These postings are provided "AS IS" with no warranties, and confers no rights. You assume all risk for your use.
Chris Di LulloSr. IT Pro Marketing ManagerTwitter | LinkedIn
Jonathan RozenblitTechnology AdvisorMicrosoft Canada
Stephen IbarakiIndustry AnalystFCIPS, I.S.P., ITCP/IP3P, DFNPA, CNP, FGITCA, MVP
Remember the old days of WordPerfect? I was a WP whiz when I was in school, mostly because I could remember all the key sequences that would let me use the features really efficiently. I don't even think there was a mouse with it - it was all key strokes. Oh yeah, and before that it was WordStar. On the Apple II if I'm not mistaken. Now those were user interfaces!
We've come a long way since then. Consider Microsoft Surface technology and all the possibilities it represents.
Technology is advancing in a way that allows software developers and designers to work hand in hand to create better and more intuitive user experiences. Design can have a direct impact on the end user's productivity and be the differentiating factor between one company's software and their competitor's. A well designed interface can enhance a client's online experience with your company, improve the efficiency of your staff and decrease the number of human errors in a given task.
Join me as I talk to Danny Riddell from Metaliq Inc., and Paul Laberge from Microsoft Canada on how the user experience is changing with regards to software development and some of the technologies that are making this happen.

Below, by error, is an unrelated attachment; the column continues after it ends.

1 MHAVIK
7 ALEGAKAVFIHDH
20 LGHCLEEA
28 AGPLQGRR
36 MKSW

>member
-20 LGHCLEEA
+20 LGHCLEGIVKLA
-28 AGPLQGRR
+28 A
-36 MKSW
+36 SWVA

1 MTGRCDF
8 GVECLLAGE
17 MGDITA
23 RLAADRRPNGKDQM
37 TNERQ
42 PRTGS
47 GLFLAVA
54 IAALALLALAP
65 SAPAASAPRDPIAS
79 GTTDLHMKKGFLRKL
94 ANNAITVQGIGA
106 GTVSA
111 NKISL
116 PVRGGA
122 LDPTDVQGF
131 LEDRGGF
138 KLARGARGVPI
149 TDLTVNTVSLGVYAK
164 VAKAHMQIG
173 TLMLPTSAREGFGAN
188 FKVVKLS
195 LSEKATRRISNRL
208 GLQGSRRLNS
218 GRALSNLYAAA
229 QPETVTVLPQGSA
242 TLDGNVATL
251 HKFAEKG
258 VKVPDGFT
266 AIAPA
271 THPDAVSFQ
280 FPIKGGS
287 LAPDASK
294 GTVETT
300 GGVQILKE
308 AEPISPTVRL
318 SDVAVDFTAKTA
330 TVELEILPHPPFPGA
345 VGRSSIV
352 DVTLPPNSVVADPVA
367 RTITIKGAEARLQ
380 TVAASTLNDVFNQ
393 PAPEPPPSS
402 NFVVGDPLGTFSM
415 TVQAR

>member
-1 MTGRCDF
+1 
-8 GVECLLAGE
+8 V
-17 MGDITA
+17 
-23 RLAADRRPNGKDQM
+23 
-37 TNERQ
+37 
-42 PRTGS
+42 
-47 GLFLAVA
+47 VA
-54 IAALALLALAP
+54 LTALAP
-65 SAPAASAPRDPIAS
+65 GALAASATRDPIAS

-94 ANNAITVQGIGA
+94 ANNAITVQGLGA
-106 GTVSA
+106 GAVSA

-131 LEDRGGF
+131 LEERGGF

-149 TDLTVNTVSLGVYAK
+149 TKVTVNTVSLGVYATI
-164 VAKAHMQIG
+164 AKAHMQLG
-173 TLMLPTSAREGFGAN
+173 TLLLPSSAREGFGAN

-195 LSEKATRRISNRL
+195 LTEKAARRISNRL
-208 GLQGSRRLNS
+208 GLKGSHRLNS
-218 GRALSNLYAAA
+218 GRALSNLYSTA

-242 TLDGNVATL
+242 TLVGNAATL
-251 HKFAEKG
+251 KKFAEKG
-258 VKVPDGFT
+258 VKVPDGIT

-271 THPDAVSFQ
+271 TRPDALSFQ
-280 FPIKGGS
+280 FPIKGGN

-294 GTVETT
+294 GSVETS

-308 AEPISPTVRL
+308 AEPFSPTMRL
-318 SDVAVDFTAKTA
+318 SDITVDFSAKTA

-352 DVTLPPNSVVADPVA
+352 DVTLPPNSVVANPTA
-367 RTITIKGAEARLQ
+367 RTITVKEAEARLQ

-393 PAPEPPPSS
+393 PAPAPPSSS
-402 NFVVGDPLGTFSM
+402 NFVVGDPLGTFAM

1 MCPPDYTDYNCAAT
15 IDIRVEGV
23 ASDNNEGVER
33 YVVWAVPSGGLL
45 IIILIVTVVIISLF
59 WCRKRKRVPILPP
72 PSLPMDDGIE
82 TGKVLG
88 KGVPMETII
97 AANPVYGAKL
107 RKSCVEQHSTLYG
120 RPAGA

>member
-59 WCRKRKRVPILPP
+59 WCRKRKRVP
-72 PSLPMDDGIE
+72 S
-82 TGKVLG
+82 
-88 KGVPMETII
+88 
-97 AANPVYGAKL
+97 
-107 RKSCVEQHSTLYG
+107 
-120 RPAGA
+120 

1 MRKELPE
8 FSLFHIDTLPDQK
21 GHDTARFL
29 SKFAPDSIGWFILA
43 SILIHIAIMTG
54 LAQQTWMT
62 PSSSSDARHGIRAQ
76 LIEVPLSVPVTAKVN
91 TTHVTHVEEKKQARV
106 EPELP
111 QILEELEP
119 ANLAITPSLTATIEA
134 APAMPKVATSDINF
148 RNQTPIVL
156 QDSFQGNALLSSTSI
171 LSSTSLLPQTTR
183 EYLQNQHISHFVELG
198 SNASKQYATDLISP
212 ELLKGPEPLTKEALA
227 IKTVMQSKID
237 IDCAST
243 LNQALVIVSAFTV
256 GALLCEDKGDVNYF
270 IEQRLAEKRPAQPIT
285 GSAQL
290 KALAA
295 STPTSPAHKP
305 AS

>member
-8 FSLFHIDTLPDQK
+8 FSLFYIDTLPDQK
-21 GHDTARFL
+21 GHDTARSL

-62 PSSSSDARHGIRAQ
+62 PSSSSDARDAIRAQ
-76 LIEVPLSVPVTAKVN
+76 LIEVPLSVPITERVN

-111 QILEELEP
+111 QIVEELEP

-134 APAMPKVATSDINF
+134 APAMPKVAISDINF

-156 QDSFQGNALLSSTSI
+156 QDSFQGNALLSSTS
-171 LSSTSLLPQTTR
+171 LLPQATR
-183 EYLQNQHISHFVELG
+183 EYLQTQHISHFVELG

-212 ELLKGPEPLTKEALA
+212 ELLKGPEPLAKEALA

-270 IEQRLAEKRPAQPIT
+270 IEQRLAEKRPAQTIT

This interview is available in both mp3 and wma formats.
For more information on this podcast series, check out the IT Manager Podcast web page.
PingBack from http://www.universityupdate.com/Technology/Microsoft_Surface/4541593.aspx
In mid-June of this year, I had the privilege to participate in a great discussion on the role of user
Thanks to Ruth Morton and the Microsoft Canada IT Pro Advisor team for this new venture in helping on-the-go IT managers. I've just listened to the podcasts and can honestly say that I look forward to subscribing to this series.
Useability and the "cool factor" are, I predict, going to be critical for IT managers in the very near future, if they aren't already. Why? With the hardware and processor brick wall staring us down these days, one way to ensure a sense of progress and continual improvement in the delivery of IT services will be by IT managers insisting that the design of the software used every day in their enterprise is geared towards useability, towards the actual people using the software and services available to them.
If it ain't easy, it won't get used!
This will be a mantra for IT managers...bet on it.